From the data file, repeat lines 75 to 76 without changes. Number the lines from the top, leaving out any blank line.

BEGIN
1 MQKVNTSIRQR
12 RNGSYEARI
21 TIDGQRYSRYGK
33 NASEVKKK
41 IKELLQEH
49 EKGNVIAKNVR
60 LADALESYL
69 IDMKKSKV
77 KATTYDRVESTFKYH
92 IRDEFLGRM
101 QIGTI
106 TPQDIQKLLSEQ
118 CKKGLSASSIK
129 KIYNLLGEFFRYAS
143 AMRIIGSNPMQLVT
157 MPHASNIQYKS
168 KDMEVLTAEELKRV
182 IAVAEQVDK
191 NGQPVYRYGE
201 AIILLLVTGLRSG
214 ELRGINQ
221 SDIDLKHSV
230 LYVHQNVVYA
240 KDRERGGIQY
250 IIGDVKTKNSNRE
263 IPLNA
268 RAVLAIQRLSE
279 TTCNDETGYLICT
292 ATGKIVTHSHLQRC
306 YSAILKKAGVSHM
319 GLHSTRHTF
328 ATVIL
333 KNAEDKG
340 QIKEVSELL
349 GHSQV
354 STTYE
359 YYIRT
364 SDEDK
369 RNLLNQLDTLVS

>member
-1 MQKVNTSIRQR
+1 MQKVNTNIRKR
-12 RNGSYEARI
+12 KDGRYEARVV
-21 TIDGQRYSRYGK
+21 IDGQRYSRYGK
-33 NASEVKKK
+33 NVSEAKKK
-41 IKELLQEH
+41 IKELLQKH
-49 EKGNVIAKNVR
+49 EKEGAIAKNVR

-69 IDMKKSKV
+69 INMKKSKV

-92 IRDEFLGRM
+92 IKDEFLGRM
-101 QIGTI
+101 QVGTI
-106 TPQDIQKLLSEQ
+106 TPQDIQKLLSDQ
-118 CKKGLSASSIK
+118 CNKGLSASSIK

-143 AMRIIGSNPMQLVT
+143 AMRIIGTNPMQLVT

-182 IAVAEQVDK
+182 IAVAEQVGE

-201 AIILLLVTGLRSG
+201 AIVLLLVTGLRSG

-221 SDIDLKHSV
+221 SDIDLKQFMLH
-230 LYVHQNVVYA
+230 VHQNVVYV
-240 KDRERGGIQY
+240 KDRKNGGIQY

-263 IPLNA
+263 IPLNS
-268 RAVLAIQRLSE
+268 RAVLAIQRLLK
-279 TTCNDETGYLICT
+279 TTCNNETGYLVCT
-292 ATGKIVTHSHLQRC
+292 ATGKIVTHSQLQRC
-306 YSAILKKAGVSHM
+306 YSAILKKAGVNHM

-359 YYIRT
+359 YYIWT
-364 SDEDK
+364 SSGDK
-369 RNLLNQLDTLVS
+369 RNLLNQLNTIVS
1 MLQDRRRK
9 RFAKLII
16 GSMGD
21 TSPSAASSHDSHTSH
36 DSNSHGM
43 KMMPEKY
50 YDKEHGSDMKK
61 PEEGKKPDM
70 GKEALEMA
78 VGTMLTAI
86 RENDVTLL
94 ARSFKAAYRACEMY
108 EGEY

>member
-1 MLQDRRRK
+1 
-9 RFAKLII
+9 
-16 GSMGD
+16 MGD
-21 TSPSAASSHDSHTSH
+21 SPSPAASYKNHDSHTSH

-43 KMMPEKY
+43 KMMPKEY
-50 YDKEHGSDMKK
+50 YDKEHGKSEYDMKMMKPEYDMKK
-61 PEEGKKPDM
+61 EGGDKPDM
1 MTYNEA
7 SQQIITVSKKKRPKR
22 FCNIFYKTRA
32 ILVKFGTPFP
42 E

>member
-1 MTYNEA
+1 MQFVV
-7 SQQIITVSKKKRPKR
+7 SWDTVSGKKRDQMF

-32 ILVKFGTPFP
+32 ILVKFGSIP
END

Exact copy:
-263 IPLNA
+263 IPLNS